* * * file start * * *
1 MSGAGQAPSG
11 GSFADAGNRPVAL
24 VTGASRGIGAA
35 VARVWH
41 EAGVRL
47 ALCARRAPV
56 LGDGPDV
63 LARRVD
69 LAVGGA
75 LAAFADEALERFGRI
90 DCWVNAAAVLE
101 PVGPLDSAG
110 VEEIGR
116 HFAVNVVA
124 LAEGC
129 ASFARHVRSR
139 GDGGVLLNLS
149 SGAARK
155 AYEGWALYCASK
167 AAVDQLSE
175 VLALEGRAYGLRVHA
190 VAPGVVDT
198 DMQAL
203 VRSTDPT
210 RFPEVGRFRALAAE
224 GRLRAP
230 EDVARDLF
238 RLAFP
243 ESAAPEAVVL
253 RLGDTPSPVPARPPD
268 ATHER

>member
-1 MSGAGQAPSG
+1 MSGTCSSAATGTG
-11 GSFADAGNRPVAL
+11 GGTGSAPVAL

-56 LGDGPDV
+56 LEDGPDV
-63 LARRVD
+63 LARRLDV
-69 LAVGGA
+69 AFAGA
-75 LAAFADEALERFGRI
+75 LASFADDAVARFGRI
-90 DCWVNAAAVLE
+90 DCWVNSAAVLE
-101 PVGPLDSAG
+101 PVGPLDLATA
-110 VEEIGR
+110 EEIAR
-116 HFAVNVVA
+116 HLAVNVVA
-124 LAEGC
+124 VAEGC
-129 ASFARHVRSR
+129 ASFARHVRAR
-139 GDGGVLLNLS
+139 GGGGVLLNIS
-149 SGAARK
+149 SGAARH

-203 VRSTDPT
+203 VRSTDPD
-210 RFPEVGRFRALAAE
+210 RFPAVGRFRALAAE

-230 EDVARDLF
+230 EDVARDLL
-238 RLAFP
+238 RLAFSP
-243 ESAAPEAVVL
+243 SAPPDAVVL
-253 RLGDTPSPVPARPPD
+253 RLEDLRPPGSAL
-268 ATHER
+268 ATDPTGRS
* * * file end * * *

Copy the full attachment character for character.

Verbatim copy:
1 MSGAGQAPSG
11 GSFADAGNRPVAL
24 VTGASRGIGAA
35 VARVWH
41 EAGVRL
47 ALCARRAPV
56 LGDGPDV
63 LARRVD
69 LAVGGA
75 LAAFADEALERFGRI
90 DCWVNAAAVLE
101 PVGPLDSAG
110 VEEIGR
116 HFAVNVVA
124 LAEGC
129 ASFARHVRSR
139 GDGGVLLNLS
149 SGAARK
155 AYEGWALYCASK
167 AAVDQLSE
175 VLALEGRAYGLRVHA
190 VAPGVVDT
198 DMQAL
203 VRSTDPT
210 RFPEVGRFRALAAE
224 GRLRAP
230 EDVARDLF
238 RLAFP
243 ESAAPEAVVL
253 RLGDTPSPVPARPPD
268 ATHER

>member
-1 MSGAGQAPSG
+1 MSGTCSSAATGTG
-11 GSFADAGNRPVAL
+11 GGTGSAPVAL

-56 LGDGPDV
+56 LEDGPDV
-63 LARRVD
+63 LARRLDV
-69 LAVGGA
+69 AFAGA
-75 LAAFADEALERFGRI
+75 LASFADDAVARFGRI
-90 DCWVNAAAVLE
+90 DCWVNSAAVLE
-101 PVGPLDSAG
+101 PVGPLDLATA
-110 VEEIGR
+110 EEIAR
-116 HFAVNVVA
+116 HLAVNVVA
-124 LAEGC
+124 VAEGC
-129 ASFARHVRSR
+129 ASFARHVRAR
-139 GDGGVLLNLS
+139 GGGGVLLNIS
-149 SGAARK
+149 SGAARH

-203 VRSTDPT
+203 VRSTDPD
-210 RFPEVGRFRALAAE
+210 RFPAVGRFRALAAE

-230 EDVARDLF
+230 EDVARDLL
-238 RLAFP
+238 RLAFSP
-243 ESAAPEAVVL
+243 SAPPDAVVL
-253 RLGDTPSPVPARPPD
+253 RLEDLRPPGSAL
-268 ATHER
+268 ATDPTGRS